If you have a parent or relative who is struggling to cope alone at home, you will most likely be starting to think about care options. Talking to them about how they feel they are coping and putting help in place might be necessary, but sometimes this can be a difficult conversation to have. Read on for tips on how to best broach the subject of care with an elderly relative.
When to Talk
Many elderly people manage admirably alone, but if you start to notice any of the following problems, then it might be time to consider getting help.
- Confusion or memory problems
- Problems getting around
- Deteriorating standards of personal care or hygiene
- Problems with everyday tasks such as dressing or cooking
If you believe your relative will be resistant to discussing their situation, always choose the right time and place and have a plan in place.
Before tackling this type of sensitive conversation, make sure you know what options there are in place to help your relative. This could include extra help in the home on a weekly basis, daily medical care, daily help with everyday tasks, a move into sheltered housing with 24 hour emergency help, or even a care home. Research the types of services available in your area so you can present them with choices.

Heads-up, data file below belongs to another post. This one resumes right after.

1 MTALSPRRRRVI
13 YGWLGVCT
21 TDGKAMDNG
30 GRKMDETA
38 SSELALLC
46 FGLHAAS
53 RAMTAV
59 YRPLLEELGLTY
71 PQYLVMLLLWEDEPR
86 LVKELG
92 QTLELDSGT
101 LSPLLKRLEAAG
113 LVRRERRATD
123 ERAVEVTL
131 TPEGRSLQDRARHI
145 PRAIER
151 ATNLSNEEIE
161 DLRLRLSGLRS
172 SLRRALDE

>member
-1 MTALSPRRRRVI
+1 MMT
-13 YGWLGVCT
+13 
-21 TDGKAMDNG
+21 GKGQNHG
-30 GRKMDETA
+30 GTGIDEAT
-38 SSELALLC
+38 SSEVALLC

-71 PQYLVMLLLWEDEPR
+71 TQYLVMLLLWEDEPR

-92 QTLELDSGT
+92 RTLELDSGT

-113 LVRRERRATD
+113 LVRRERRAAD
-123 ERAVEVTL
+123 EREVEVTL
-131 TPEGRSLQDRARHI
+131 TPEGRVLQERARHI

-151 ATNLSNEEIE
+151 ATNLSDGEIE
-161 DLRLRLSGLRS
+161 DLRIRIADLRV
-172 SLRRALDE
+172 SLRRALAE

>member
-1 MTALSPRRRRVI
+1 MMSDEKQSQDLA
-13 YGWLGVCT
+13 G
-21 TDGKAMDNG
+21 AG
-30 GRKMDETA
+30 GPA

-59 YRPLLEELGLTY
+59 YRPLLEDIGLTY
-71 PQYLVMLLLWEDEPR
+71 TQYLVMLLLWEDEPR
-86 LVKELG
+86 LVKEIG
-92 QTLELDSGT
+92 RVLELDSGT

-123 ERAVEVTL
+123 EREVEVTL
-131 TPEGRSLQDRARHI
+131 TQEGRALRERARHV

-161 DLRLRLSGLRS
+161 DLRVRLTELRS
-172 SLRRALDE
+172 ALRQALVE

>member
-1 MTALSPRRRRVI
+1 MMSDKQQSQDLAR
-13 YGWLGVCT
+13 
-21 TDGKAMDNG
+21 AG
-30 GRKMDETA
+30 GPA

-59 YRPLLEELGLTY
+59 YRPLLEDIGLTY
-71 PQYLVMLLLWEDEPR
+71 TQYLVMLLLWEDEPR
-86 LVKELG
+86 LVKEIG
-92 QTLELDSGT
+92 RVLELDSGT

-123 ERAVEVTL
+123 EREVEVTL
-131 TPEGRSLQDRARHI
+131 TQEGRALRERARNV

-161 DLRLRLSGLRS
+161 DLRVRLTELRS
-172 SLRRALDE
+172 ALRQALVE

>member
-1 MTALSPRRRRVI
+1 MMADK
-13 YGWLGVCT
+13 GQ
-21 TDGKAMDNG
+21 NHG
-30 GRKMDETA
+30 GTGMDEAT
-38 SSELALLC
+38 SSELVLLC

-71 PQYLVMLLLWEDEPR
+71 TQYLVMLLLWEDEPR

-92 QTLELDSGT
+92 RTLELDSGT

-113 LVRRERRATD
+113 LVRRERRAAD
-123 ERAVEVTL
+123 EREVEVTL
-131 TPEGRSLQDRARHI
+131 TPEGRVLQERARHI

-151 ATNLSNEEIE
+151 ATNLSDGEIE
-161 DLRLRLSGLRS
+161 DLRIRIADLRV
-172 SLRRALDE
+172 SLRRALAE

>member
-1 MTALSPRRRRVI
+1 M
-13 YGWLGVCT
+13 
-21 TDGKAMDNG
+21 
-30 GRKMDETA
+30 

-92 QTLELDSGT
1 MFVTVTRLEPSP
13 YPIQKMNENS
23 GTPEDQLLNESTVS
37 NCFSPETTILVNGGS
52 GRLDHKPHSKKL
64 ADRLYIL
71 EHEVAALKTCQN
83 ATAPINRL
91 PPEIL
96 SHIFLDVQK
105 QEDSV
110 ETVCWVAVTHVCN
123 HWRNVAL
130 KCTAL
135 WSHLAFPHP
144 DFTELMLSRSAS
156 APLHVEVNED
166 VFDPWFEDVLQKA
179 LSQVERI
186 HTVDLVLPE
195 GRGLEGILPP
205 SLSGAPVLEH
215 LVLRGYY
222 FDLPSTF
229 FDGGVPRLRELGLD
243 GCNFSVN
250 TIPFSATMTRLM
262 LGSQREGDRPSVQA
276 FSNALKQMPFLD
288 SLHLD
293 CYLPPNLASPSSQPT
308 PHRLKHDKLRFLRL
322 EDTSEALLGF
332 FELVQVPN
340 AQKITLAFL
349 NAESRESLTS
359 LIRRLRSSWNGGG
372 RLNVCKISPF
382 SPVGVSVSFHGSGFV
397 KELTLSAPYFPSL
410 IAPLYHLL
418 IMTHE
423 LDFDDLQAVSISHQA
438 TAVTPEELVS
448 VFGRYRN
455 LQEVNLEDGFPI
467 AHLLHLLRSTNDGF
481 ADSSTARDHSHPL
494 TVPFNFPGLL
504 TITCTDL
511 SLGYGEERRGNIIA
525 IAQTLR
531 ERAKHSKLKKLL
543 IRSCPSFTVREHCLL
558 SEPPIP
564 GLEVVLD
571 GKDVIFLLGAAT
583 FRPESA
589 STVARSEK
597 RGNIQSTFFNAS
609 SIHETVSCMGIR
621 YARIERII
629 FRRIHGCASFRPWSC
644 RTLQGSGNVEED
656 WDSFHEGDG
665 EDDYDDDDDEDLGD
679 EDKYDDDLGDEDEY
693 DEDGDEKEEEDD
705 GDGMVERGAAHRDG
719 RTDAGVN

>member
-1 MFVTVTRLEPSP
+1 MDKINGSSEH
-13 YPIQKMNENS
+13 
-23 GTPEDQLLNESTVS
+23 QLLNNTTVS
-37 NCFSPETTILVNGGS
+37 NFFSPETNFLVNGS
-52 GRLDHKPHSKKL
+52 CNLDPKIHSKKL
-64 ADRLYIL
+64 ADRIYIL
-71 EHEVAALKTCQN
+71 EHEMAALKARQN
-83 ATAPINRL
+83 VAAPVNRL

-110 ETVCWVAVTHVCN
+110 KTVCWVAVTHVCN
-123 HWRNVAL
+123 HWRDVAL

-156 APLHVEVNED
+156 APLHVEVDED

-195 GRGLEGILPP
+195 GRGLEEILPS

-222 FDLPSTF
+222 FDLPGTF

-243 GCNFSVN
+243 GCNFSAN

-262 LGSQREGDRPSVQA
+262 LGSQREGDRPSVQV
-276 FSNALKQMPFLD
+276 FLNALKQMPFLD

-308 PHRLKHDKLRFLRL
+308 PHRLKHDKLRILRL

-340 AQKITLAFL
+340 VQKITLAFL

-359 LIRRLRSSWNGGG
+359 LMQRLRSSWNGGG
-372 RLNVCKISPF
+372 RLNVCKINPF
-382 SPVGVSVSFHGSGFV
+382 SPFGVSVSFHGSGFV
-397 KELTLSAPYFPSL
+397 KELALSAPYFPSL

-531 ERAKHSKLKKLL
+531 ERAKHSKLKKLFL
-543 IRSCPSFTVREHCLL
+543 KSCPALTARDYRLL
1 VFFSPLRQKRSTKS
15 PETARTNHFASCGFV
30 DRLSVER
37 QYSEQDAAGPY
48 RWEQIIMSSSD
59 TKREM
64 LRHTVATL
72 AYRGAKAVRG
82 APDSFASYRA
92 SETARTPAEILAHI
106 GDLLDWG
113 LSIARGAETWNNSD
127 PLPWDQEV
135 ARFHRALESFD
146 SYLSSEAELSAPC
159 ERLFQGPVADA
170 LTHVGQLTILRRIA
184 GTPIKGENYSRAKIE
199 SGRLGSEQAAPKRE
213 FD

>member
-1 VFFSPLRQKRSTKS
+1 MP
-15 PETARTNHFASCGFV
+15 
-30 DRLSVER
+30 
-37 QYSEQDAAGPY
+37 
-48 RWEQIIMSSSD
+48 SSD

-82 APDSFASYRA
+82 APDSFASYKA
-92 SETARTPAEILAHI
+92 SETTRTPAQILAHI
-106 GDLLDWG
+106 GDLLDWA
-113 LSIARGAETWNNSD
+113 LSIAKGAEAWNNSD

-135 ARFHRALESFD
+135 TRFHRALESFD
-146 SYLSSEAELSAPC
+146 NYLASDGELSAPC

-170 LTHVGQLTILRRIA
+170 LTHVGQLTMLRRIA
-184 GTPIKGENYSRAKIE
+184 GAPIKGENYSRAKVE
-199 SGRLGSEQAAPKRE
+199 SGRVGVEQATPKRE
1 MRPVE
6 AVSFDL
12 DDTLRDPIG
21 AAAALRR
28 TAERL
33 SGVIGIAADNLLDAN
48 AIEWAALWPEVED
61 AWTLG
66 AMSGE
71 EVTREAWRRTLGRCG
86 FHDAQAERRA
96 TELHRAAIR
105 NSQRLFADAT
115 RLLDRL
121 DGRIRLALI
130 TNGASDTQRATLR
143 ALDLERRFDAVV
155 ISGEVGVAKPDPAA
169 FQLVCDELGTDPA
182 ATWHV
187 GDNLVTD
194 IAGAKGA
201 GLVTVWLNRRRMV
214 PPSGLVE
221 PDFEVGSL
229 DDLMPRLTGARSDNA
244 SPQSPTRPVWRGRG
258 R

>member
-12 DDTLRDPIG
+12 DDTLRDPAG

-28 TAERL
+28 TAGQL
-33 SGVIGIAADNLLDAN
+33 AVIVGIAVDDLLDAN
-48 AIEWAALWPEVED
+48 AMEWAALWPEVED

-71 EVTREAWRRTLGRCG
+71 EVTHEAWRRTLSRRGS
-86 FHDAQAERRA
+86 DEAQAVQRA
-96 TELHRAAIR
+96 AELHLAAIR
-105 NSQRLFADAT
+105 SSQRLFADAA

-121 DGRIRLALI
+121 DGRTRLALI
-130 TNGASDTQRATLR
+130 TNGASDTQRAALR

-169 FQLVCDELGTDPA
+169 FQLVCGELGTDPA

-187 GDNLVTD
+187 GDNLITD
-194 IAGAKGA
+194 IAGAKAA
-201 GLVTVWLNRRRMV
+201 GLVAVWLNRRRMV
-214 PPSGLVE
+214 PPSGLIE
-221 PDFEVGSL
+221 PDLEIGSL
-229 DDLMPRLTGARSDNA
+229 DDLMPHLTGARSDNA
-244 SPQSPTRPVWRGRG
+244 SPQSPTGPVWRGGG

Make it a Two Way Conversation
Provided your relative is reasonably sound of mind, you should always approach the conversation as a discussion rather than a statement of fact. You could open by asking questions such as; “Is there anything you think might help you?” or, “I worry about you here alone. Do you think we could talk about getting you some extra support?”
Care costs can be expensive, so it’s also a good idea to consider what your relative can afford. Depending on their financial circumstances, they might be entitled to help from their Local Authority. Councils charge for the domiciliary care services that they provide, and only certain people qualify for help with the costs. So you will have to apply for a needs assessment from the social services.
If your relative is assessed as in need of care and they require financial help, then social services will do a means test to work out how much or little help with costs they would be entitled to.
New rules mean that those who require non-urgent help and support, are allocated a sum of money called a personal health budget. This allows them to choose who they would like to provide their care, so they can either employ a personal carer privately or use a professional health care service to provide help.
If your relative needs a higher level of help and care than can be provided at home, then means-tested funding is also available for payment towards a care home. However, this is a big decision to make and you shouldn’t try and rush a relative into it. Always take time to visit homes before suggesting any changes in a housing situation.
By Harry Price
Harry Price is a multi talented young man from a small village on the south coast. Not only is he a great freelance writer but he talented sportman and cook too.